As discussed in our last newsletter, value stocks have roared back strongly to outperform struggling momentum stocks over the last two weeks.  This is only two weeks, but it is worth discussing, because it augurs to how we see the market in the future.  How can we generate the returns we are targeting of double-digit, if the S&P is likely to only go up by 2-4% per annum over the next decade, which is what many long-term valuation models would indicate?  Surely no model is perfect, but over the longer term, metrics such as the Schiller P/E have done reasonably well in projecting future returns.

The way that we intend to do that is by buying the securities of businesses that are trading at very large discounts to intrinsic value, usually due to being out of favor temporarily, based on some short-term concerns.  That is the very definition of investing and just about anything else, including momentum investing, is speculation, as it isn’t driven by the importance of intrinsic value.   That isn’t to say speculation can’t be successful, as it most certainly can be.  But over the long-term, the evidence has shown value to be the far more successful strategy.

At the recent financial adviser conference I attended, there were about 700 advisers.  Probably about 10-20 of them would refer to themselves as being value-oriented, as the style has been out of favor for a decade.  Many value funds have struggled dramatically.  We have thankfully avoided that meltdown for a variety of reasons.

Firstly, we have had better stock selection than overly-diversified “value funds.”

Not only do you need to be able to find the right stocks, you also need to be able to allocate enough money to them for it to make a difference.  The beauty in investing is that in only takes a few really successful investments, to generate massive wealth, but few are willing to invest with conviction when the odds are stacked in their favor.  Sometimes you need to tread water a bit until you have that huge opportunity that can really change things dramatically.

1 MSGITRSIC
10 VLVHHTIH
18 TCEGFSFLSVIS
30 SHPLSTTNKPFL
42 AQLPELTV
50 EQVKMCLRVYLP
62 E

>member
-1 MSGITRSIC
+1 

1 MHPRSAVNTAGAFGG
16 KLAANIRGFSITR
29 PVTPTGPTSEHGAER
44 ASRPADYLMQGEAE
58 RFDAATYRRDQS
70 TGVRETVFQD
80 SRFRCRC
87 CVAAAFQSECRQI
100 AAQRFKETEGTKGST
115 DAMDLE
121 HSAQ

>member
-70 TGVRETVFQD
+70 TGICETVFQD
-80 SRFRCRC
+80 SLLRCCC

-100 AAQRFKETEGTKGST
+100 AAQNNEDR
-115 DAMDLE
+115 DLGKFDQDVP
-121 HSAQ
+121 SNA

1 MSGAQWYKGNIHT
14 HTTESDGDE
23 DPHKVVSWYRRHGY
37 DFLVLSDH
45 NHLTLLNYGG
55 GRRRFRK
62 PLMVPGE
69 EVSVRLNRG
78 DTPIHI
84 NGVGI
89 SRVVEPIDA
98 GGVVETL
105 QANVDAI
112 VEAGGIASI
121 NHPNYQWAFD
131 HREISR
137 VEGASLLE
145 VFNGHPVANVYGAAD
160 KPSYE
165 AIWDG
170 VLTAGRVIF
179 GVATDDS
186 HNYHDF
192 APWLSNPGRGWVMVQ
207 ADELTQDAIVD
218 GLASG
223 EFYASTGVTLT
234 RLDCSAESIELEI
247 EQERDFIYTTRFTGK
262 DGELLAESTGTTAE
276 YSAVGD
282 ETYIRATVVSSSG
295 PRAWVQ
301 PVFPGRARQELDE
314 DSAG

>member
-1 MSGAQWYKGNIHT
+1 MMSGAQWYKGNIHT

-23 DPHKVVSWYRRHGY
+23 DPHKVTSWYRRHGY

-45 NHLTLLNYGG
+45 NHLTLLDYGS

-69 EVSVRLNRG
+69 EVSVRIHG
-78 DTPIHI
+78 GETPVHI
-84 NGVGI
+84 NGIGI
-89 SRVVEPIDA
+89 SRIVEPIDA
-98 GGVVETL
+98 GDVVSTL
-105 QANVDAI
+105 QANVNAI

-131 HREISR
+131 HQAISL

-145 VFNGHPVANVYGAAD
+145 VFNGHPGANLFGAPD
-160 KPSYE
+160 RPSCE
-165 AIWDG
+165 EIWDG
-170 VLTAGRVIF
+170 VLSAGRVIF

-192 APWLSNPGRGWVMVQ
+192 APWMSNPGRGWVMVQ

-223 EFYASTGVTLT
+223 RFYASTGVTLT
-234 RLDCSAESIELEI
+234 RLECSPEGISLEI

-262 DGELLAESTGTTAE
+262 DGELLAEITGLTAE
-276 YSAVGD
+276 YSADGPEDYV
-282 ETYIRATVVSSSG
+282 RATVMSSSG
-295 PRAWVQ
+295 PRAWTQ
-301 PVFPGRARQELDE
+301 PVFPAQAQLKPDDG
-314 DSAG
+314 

If you are only using funds, you are usually just going to do a little worse than the benchmark index.  There isn’t any protection when things go bad, and it is tough to really create excess wealth.  In a bull market it isn’t as big of a deal because you are still making money, but 10-year bull markets aren’t the norm either.  When the market turns into a bear with huge losses, many find they don’t have the conviction to hold or invest more, because they don’t have the confidence that understanding intrinsic value can provide.

Secondly, we utilize the entire tool set, as opposed to simply walking around to every problem with a hammer.  This means that we don’t restrict our investments to only funds, stocks, or bonds.  Instead we make the effort to sell cash-secured puts, covered calls, and employ distressed debt investing techniques that formerly were pretty much restricted to hedge funds or other institutional investors. These strategies aren’t utilized by about 95-99% of investors, but can lead to substantial profits when used intelligently.

The WSJ article has a paywall so some people might not be able to read it, but below are a few of the salient quotes.


“In one of the sharpest swings in years, cheap “value” stocks outperformed fast-moving” momentum shares by up to 8% in a single day this week.”


“Over two days this week, momentum strategies lost about 6% even as value gained roughly 8%”


“In March and April 2009, a momentum portfolio that held the biggest recent winners and sold the worst recent losers suffered a cumulative 69% loss —–even as an epic bull market was already underway.”